After half-of-century of sometimes awkward membership, the UK will leave the EU at midnight Brussels time on Friday.
Britain's departure from the European Union was set in law on Wednesday as London returned a signed treaty and MEPs prepared to vote to ratify the divorce.
After half-of-century of sometimes awkward membership, the United Kingdom will leave the EU at 2300 GMT or midnight Brussels time on Friday.
The day began with Britain's permanent representative –– soon to be ambassador to the EU –– Tim Barrow handing back the withdrawal agreement.
This had already been signed by Brussels' top figures and had been sent to London for Prime Minister Boris Johnson to sign for the UK government.
"This step ensures that the UK has fulfilled its legal obligations regarding our exit from the EU," his office said.
Like leaving the church
Then Nigel Farage, leader of Britain's Brexit Party and for two decades a thorn in Brussels' side in the European Parliament, addressed reporters.
Farage said he had loved playing the "pantomime villain" in the Strasbourg assembly, feeding opposition to Europe at home with theatrical YouTube clips.
But he insisted on the seriousness of Brexit, comparing its significance to Henry VIII taking Britain out of the Catholic church in 1534.
"He took us out of the Church of Rome, and we are leaving the Treaty of Rome," he said, referring to the EU's 1957 founding document.
Later in the day, Farage's colleagues in the European Parliament were to gather for a historic vote to incorporate the withdrawal agreement into EU law.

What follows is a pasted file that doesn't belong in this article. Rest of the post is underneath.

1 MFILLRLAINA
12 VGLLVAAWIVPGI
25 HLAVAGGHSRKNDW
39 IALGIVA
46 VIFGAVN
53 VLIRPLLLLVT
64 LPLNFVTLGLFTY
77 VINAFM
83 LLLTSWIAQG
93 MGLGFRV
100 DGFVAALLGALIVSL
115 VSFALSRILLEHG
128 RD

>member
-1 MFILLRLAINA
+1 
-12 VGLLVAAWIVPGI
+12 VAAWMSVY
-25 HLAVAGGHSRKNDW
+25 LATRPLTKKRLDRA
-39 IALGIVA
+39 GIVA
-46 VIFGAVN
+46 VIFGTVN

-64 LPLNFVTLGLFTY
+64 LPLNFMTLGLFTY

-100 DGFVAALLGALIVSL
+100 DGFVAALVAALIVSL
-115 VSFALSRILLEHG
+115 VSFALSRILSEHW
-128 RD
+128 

This will be the last legislative act of the 73 remaining British MEPs and will be followed by a ceremony of farewell.
After Brexit, the UK will become what the EU calls a "third country", outside the union, but the political and economic drama will continue.
The longest break-up ever
Britain and Europe will continue to apply EU rules on trade and free movement of citizens until the end of the year while negotiating a free trade agreement.
In the face of scepticism in EU capitals, Johnson insists he is optimistic that a comprehensive free trade deal can be reached before the next cliff-edge.
But negotiations will be tough between Britain, the world's sixth-biggest economy, and the EU, a 27-nation single market with a population of 450 million.
Fishing rights; residency and working rights for citizens; tariff-free trade; access to Europe for Britain's huge services sector: all will be on the table.
"Brexit is a loss for us all," European Commission Vice President Maros Sefcovic said on Tuesday.
He said it was important for the EU "to maintain our unity" as Europe negotiates the future partnership with the UK.
The British minister for Europe attending the meeting, Christopher Pincher, expressed optimism on what the talks would yield.
"We're looking forward to a very different world and a very different relationship," he told reporters on Tuesday.
UK goes solo
Farage will leave Brussels on Wednesday, but the other Brexit Party MEPs, will march out of the parliament on Friday morning with the Union Jack in hand.
They will join their leader in London at a Brexit party, before the houses of parliament.
EU chief Brexit negotiator Michel Barnier on Monday warned "it is absolutely clear that there will be negative consequences" from Brexit.
"Whatever agreement we reach on our future relationship, Brexit will always be a matter of damage limitation," he said in Belfast.
Johnson's government hopes more trade with the US and Asian powers can help offset the costs of Brexit.
But the British premier was facing difficult talks on Wednesday with President Donald Trump's secretary of state Mike Pompeo.
Trump backed Brexit, but Washington opposed Johnson's decision to allow Chinese telecoms giant to work on Britain's 5G telecoms network despite security fears.